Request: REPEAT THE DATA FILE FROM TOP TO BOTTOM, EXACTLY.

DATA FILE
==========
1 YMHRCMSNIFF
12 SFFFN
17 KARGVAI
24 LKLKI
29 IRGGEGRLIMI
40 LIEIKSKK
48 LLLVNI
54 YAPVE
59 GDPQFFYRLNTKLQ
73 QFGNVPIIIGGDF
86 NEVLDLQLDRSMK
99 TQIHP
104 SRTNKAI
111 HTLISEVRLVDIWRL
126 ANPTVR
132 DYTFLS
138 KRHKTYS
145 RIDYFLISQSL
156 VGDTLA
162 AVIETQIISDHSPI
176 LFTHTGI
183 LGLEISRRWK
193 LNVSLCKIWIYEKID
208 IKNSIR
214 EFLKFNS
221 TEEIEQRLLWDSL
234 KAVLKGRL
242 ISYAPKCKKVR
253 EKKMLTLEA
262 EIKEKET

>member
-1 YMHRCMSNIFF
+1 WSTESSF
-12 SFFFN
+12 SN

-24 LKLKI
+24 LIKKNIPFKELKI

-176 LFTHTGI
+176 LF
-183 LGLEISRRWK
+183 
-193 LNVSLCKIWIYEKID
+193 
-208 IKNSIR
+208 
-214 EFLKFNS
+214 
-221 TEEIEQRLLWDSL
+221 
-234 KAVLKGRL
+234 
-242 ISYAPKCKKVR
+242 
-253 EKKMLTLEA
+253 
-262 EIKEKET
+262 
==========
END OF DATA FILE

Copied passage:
1 YMHRCMSNIFF
12 SFFFN
17 KARGVAI
24 LKLKI
29 IRGGEGRLIMI
40 LIEIKSKK
48 LLLVNI
54 YAPVE
59 GDPQFFYRLNTKLQ
73 QFGNVPIIIGGDF
86 NEVLDLQLDRSMK
99 TQIHP
104 SRTNKAI
111 HTLISEVRLVDIWRL
126 ANPTVR
132 DYTFLS
138 KRHKTYS
145 RIDYFLISQSL
156 VGDTLA
162 AVIETQIISDHSPI
176 LFTHTGI
183 LGLEISRRWK
193 LNVSLCKIWIYEKID
208 IKNSIR
214 EFLKFNS
221 TEEIEQRLLWDSL
234 KAVLKGRL
242 ISYAPKCKKVR
253 EKKMLTLEA
262 EIKEKET

>member
-1 YMHRCMSNIFF
+1 WSTESSF
-12 SFFFN
+12 SN

-24 LKLKI
+24 LIKKNIPFKELKI

-176 LFTHTGI
+176 LF
-183 LGLEISRRWK
+183 
-193 LNVSLCKIWIYEKID
+193 
-208 IKNSIR
+208 
-214 EFLKFNS
+214 
-221 TEEIEQRLLWDSL
+221 
-234 KAVLKGRL
+234 
-242 ISYAPKCKKVR
+242 
-253 EKKMLTLEA
+253 
-262 EIKEKET
+262 